Honeymoon in Tehran is an interesting title because not only does it describe the sequence of events in the story around Moaveni marrying an Iranian man, starting a family in the midst of reporting on local affairs and geopolitics of the middle-east, but it also does a great job of describing the memoir for what it is — a prolonged honeymoon phase of the author as she reconciles with the realities of life under the Islamic republic and its constant conflict with the very philosophies that it claims to uphold.
I picked this book up by complete happenstance at a store on the verge of shutting down in Cambridge. Having spent all of spring and summer learning Farsi, reading a memoir set in Iran seemed like a great idea.
Azadeh Moaveni is a reporter for Time, covering the middle-east. At the beginning of the book, she is based in Lebanon, and makes frequent trips to Iran in order to cover local politics and sentiments leading up to the 2005 election. In the early chapters, she candidly compares her experience in Iran to that of her Iranian-American friends and family, whose mental-model of the country has stayed frozen in the era that they left, and severely shaped by western media since. The events surrounding her reporting work make up most of the book, presented in a Seinfeld-esque format that includes the background context and processes surrounding her reporting from that period. This includes her collaboration with human rights activist and lawyer Shirin Ebadi on Iran Awakening, her foray into Basij-controlled lower class neighborhoods in covering pre-election expectations, and her interactions with Mr. X, an anonymous government-appointed minder that dictates the boundary conditions of her reporting in the country.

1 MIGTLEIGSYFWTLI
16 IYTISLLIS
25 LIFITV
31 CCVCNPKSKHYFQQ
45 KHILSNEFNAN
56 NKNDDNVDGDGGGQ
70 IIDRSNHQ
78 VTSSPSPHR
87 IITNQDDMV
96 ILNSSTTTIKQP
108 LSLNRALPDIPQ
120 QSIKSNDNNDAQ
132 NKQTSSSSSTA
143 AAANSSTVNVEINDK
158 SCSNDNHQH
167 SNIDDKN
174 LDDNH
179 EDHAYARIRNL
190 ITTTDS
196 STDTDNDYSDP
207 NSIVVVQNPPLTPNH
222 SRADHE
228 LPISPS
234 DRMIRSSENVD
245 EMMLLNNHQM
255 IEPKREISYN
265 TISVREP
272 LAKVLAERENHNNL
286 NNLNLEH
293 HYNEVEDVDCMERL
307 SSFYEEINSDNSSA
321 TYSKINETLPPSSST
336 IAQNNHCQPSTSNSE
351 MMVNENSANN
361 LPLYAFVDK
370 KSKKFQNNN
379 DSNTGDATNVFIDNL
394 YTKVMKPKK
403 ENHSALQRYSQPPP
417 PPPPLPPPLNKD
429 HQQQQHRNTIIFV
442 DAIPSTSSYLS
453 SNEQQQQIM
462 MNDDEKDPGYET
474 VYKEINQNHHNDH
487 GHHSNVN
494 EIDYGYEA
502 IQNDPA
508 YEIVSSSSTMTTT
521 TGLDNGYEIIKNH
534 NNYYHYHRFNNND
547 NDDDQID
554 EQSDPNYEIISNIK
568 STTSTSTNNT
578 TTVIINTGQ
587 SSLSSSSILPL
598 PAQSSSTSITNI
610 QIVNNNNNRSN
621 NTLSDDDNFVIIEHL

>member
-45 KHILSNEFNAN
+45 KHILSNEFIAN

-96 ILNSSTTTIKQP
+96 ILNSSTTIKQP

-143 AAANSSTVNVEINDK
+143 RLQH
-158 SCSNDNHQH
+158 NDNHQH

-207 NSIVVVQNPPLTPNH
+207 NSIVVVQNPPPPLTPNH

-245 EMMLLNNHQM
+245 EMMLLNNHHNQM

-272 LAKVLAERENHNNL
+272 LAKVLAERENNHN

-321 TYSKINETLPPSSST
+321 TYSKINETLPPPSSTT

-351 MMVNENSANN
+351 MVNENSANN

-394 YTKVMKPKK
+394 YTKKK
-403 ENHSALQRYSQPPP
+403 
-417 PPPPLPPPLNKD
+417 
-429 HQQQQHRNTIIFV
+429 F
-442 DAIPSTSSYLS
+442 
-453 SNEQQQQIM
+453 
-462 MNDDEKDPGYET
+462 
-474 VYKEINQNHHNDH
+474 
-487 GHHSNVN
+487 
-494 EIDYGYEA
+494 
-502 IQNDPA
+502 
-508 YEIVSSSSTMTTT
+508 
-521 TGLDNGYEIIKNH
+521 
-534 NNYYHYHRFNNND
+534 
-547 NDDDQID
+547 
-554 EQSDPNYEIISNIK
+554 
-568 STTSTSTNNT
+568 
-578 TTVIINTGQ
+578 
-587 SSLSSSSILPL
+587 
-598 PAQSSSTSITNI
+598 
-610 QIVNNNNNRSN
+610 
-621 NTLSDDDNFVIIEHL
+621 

In doing so, the book frequently takes deep dives into the subjects of her work. For example, it tackles head on the costs of Iran’s attempt at seeking influence in the Levant via its military, financial and political support for Hezbollah. Moaveni contrasts her experience of Palestinian refugees in Beirut cheering at the sight of an Iranian, with the chagrin of a frustrated Iranian middle-class that is torn between commiserating with millitant group’s anti-Israel stance and the neglect of Islamic Republic towards the dire state of internal affairs. In other places, the book takes a closer look at Iran’s obsession with elective surgeries, specifically with nose jobs and caesarian section.
Moaveni uses her journalistic roots in combination with her personal connection to Iran at the service of illustrating the ways in which politics pervades people’s lives. A recurring theme is the government’s concerted effort in altering the history of Iran as perceived by its people — via banning Zoroastrian names, renaming streets and neighborhoods, and even recognizing certain holidays over others. This creates a fantastical aura around the country’s culture prior to establishment of the Islamic Republic. Moaveni describes this amnesia with hilarity, as is illustrated in a passage where a toddler earnestly asks his mom if she had a penis before the revolution.